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Protein biomarkers in blood reflect the interrelationships between stroke outcome, inflammation, coagulation, adhesion, senescence and cancer

Authors

  • G. Fuellen
  • U. Walter
  • L. Henze
  • J. Böhmert
  • D. Palmer
  • S. Lee
  • C.A. Schmitt
  • H. Rudolf
  • A. Kowald

Journal

  • Cellular and Molecular Neurobiology

Citation

  • Cell Mol Neurobiol

Abstract

  • The most important predictors for outcomes after ischemic stroke, that is, for health deterioration and death, are chronological age and stroke severity; gender, genetics and lifestyle/environmental factors also play a role. Of all these, only the latter can be influenced after the event. Recurrent stroke may be prevented by antiaggregant/anticoagulant therapy, angioplasty of high-grade stenoses, and treatment of cardiovascular risk factors. Blood cell composition and protein biomarkers such as C-reactive protein or interleukins in serum are frequently considered as biomarkers of outcome. Here we aim to provide an up-to-date protein biomarker signature that allows a maximum of mechanistic understanding, to predict health deterioration following stroke. We thus surveyed protein biomarkers that were reported to be predictive for outcome after ischemic stroke, specifically considering biomarkers that predict long-term outcome (≥ 3 months) and that are measured over the first days following the event. We classified the protein biomarkers as immune‑inflammatory, coagulation-related, and adhesion-related biomarkers. Some of these biomarkers are closely related to cellular senescence and, in particular, to the inflammatory processes that can be triggered by senescent cells. Moreover, the processes that underlie inflammation, hypercoagulation and cellular senescence connect stroke to cancer, and biomarkers of cancer-associated thromboembolism, as well as of sarcopenia, overlap strongly with the biomarkers discussed here. Finally, we demonstrate that most of the outcome-predicting protein biomarkers form a close-meshed functional interaction network, suggesting that the outcome after stroke is partially determined by an interplay of molecular processes relating to inflammation, coagulation, cell adhesion and cellular senescence.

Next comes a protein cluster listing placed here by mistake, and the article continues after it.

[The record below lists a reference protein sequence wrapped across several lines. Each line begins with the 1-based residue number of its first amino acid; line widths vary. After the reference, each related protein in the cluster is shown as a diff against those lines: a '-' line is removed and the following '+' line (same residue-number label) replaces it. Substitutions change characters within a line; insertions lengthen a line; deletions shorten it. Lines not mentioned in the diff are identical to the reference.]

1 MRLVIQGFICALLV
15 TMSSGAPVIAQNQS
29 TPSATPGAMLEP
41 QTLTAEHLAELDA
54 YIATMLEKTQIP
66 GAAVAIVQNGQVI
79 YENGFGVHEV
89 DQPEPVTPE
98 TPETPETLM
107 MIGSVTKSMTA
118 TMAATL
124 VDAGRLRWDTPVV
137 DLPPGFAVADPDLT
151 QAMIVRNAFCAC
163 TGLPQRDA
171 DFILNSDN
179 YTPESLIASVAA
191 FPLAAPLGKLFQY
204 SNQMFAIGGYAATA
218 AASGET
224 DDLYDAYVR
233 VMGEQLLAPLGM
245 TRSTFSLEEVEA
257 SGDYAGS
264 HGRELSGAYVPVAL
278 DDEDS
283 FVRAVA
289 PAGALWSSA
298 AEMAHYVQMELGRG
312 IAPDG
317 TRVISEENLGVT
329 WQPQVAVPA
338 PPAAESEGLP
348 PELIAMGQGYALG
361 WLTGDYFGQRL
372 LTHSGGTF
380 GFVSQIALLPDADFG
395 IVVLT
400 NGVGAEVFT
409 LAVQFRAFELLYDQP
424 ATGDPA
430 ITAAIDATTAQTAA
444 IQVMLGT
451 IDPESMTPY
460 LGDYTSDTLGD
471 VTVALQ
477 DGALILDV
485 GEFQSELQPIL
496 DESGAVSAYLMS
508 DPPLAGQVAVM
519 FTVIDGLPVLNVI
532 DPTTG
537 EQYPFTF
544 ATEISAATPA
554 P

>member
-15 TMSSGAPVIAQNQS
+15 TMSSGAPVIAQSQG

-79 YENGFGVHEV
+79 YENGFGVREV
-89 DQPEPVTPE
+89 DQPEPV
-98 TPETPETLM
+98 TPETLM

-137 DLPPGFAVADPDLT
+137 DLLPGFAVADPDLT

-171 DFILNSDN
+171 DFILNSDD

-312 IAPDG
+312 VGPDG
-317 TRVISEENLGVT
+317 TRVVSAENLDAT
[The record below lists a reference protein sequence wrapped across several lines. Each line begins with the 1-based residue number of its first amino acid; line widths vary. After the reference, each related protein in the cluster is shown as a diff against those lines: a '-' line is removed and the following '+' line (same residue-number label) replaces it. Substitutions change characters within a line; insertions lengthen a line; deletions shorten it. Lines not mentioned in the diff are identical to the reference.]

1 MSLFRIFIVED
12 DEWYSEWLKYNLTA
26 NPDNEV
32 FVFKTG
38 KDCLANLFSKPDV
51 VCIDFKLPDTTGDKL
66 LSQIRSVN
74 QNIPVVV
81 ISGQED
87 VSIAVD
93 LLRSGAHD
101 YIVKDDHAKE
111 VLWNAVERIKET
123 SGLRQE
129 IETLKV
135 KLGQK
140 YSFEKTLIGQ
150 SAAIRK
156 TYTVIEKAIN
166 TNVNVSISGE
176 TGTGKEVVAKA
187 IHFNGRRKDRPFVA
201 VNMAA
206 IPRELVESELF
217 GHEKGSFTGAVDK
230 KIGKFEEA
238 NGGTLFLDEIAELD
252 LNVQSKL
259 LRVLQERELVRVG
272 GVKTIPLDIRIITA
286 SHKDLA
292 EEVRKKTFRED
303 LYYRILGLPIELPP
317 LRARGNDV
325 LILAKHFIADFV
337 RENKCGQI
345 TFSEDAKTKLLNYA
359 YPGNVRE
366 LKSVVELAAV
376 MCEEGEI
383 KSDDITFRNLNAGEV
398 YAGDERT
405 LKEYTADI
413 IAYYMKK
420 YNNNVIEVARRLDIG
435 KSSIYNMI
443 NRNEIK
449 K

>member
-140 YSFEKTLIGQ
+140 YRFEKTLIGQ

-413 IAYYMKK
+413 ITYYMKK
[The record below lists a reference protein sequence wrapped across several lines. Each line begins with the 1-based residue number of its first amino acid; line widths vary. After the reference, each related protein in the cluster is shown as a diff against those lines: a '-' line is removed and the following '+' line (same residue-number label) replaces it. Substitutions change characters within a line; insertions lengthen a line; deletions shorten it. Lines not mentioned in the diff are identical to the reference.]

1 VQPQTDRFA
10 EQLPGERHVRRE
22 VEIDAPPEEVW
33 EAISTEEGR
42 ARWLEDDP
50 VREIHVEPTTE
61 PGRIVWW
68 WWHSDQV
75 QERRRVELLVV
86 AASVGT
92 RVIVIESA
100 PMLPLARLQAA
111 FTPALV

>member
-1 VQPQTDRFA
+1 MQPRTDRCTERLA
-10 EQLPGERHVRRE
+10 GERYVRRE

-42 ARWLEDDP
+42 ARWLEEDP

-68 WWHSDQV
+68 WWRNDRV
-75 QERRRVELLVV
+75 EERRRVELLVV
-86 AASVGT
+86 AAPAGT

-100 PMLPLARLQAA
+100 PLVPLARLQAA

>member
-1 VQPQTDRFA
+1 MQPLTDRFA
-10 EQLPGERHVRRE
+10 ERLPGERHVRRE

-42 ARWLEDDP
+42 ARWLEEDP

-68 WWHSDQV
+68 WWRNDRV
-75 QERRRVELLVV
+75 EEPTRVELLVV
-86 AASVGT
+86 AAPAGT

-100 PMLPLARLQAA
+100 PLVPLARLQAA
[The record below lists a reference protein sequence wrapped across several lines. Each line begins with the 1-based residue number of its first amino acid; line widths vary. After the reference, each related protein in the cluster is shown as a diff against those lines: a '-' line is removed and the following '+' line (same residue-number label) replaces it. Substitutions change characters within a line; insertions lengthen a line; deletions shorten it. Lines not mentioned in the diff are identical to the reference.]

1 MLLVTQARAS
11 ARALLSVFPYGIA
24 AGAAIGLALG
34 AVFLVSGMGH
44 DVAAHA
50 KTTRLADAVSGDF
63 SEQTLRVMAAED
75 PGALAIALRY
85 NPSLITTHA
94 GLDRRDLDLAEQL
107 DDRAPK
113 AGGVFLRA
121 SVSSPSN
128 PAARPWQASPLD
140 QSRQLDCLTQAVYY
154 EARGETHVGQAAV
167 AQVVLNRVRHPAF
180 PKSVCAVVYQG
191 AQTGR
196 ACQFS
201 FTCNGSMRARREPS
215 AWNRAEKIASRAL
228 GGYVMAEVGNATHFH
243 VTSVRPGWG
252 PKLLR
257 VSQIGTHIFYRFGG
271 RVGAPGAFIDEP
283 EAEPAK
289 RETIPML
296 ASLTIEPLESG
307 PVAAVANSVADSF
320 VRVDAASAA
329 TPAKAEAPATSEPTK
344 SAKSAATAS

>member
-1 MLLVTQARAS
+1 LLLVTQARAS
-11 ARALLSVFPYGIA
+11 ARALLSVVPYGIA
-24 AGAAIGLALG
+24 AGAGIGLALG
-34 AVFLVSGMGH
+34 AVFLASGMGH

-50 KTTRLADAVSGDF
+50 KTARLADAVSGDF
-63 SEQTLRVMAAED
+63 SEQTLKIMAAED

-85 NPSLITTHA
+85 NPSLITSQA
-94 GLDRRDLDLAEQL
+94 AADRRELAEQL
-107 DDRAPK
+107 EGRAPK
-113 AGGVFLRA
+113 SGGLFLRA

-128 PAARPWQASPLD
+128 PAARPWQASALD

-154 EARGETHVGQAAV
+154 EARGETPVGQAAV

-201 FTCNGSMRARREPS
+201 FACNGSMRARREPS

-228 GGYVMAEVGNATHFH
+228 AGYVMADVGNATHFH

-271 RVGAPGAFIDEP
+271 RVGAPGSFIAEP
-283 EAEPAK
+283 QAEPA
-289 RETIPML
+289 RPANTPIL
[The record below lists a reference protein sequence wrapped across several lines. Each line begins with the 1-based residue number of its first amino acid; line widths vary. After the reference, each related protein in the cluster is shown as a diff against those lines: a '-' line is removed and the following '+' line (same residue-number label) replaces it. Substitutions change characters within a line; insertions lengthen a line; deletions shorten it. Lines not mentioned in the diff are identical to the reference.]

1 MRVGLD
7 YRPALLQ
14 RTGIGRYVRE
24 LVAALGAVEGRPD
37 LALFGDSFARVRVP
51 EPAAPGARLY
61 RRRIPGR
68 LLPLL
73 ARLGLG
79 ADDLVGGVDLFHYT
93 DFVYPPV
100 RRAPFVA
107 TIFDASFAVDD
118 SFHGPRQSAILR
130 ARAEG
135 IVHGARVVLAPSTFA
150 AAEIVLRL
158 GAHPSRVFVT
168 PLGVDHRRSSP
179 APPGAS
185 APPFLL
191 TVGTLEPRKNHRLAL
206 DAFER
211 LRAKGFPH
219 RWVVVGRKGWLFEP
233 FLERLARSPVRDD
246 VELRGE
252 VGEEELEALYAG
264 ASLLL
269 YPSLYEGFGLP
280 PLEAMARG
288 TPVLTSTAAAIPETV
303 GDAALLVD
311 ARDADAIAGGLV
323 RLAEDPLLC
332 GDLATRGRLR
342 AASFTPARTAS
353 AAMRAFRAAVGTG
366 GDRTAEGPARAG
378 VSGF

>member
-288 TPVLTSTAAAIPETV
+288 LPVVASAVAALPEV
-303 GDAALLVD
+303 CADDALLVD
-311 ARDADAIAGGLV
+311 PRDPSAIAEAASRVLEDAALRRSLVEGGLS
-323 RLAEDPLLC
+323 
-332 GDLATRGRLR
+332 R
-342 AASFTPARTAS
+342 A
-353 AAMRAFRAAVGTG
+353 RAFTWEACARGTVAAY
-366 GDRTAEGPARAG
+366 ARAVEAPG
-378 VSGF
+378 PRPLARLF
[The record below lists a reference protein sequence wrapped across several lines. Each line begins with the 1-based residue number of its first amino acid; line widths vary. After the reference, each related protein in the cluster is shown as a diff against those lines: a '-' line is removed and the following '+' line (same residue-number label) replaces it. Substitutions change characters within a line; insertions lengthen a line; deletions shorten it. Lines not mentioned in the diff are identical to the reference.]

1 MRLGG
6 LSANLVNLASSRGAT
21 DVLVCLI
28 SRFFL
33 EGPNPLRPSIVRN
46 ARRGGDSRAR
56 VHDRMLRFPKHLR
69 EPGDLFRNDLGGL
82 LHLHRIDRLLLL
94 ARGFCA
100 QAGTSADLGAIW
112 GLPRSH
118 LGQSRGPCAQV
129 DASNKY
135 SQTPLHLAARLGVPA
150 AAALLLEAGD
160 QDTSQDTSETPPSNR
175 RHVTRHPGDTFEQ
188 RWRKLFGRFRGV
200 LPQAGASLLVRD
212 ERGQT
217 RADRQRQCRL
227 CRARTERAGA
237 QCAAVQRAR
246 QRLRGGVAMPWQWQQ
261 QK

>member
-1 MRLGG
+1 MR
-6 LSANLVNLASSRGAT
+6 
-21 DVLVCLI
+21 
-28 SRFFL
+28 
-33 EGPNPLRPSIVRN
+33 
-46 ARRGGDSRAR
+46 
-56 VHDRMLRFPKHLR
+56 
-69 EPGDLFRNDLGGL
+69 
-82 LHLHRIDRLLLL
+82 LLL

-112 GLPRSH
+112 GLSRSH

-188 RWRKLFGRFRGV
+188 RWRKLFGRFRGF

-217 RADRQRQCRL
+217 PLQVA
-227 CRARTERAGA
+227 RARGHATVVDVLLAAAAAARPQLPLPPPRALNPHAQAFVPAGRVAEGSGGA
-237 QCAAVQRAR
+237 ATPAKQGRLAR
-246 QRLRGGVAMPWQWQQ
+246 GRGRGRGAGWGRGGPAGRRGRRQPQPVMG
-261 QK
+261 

DOI

doi:10.1007/s10571-022-01260-1